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Precise Machining

Don Dumoulin (second from left), owner and CEO of Precise Tooling Solutions in Indiana, evaluates a mold built for a customer. “The shop is humming again,” he says. Photo: Precise Tooling Solutions

How important is the 25% tariff the United States recently reinstated on China-built injection mold tooling?

For Precise Tooling Solutions, this action by the federal government could not be more meaningful. Order activity is already making it clear that this will be a good year for the shop, whereas 2019 was not. By the middle of January 2020 — that is, just three weeks into this year — this Columbus, Indiana, mold builder with a staff of 40 had already booked more molds than it did for the entirety of 2019. Employees who might have grown accustomed to 40-hour weeks will now be called upon to work significant overtime. I spoke to owner and CEO Don Dumoulin about the change. How much of the upswing does he attribute to the tariff?

“All of it,” he says. The tariff went into effect during the final days of 2019. Since then, the shop has been hearing from mold buyers who had never been customers before — injection molders that, until that point, had been committed to sourcing their tooling from China.

2018 was a strong year for the shop, too. The tariff went into effect in July of that year. It was rescinded at the end of that year, and now recently restored, as the presidential administration apparently agreed with comments filed by 150 American mold builders on behalf of this action. Precise’s experience certainly demonstrates the effectiveness of the move. “The shop is humming again,” Mr. Dumoulin says. Meanwhile, he argues the tariff was also the right move.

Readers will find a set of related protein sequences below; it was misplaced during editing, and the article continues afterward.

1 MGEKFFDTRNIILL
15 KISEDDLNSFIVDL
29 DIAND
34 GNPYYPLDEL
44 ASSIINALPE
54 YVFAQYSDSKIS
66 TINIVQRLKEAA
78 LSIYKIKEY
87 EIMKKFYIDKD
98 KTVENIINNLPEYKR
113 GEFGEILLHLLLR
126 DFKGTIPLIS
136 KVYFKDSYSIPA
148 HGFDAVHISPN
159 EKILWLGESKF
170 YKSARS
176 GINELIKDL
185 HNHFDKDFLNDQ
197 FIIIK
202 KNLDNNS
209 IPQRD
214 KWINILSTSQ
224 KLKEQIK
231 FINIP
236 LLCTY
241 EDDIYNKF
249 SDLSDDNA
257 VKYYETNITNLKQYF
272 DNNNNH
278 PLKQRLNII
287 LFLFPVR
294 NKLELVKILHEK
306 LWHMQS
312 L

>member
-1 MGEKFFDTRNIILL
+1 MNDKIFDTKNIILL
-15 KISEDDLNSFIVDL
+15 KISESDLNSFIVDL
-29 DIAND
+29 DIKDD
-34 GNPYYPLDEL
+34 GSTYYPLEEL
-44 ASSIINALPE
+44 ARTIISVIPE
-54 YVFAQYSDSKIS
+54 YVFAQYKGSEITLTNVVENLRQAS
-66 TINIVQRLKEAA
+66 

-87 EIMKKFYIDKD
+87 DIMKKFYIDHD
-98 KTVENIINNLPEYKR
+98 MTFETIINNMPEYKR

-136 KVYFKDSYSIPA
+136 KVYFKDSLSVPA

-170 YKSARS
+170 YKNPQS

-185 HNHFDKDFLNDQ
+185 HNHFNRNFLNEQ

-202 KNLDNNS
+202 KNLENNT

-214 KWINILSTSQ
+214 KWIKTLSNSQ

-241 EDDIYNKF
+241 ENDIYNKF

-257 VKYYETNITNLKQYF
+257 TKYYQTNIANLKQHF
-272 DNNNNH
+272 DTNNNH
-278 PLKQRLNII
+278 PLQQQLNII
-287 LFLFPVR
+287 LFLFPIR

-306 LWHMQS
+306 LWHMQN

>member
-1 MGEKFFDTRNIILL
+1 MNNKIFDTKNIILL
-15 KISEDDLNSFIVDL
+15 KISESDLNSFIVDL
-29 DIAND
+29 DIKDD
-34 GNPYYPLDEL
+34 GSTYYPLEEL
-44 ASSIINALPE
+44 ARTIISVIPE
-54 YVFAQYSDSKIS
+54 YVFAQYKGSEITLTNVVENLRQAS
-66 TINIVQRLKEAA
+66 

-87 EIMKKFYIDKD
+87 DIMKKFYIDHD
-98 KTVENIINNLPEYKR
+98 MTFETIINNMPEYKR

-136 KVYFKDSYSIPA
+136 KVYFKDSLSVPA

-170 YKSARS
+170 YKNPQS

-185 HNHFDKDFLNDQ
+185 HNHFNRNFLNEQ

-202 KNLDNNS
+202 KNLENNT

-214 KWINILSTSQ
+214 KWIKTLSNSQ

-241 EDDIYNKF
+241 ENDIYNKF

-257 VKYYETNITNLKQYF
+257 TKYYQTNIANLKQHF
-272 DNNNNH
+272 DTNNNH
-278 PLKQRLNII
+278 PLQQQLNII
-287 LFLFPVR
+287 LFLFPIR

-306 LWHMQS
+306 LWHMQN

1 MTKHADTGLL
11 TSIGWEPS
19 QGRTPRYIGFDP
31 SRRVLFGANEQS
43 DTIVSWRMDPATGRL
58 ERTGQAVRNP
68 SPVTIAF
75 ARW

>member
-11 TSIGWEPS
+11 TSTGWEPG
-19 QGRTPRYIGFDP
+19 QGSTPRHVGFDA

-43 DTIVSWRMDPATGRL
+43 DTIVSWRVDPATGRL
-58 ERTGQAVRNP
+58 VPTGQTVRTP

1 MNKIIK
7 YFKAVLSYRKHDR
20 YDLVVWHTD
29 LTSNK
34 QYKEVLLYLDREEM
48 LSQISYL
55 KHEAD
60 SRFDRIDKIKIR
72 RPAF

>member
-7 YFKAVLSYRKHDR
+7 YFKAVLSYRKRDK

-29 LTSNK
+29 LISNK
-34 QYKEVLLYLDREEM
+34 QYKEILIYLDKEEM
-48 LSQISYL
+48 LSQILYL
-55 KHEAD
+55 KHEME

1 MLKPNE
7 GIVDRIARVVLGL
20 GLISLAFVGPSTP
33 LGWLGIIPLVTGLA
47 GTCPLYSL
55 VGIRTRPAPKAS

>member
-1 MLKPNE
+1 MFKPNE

A tariff is arbitrary, to be sure. This is one of its problems: It is a cost set by politics and bureaucracy rather than market forces and value. However, U.S. moldmakers have long struggled against arbitrary moves opposing them. Among these is the support foreign governments (China and others) give to their domestic toolmakers. By virtue of the tariff, the U.S. is now supporting its toolmakers as well.

The artificially lower cost overseas leads to another irrational factor, he says, which is the short-term actions of mold buyers. “U.S. businesses get caught up in cost savings that hurt their interests long-term,” he says. Molders saving cost by buying from foreign sources is particularly galling to him, he explains, because the mold frequently amounts to only 3-4% of the total cost of a plastic part. However, the loss of domestic moldmaking capability — a real possibility as significant amounts of mold work shift to China — would imperil plastics manufacturing. Since a new product made of plastic is defined by the mold, the ability to invent with plastics relies on access to moldmaking, and intellectual property is literally contained in the mold. If a tariff is “protectionism” — and it is — moldmaking is a capability arguably worth protecting, at least against artificial distortions.

Is 25% a fitting number? Again, arbitrary. But in this case, Mr. Dumoulin says that figure seems just right. U.S. molds are still costlier, but where the price difference compared to China used to be huge, the tariff now leaves the price of Precise’s molds generally within about 10-15%, he says. This gap is slight enough that the desire to buy domestically can close it. To many molders, the ease of proximity and the expectation of service, quality and delivery that come from sourcing from an American mold shop justify a reasonable price premium.

“Customers have always told us, if you can get the price within 20%, we will buy American,” he says. The tariff is now proving this to be true.


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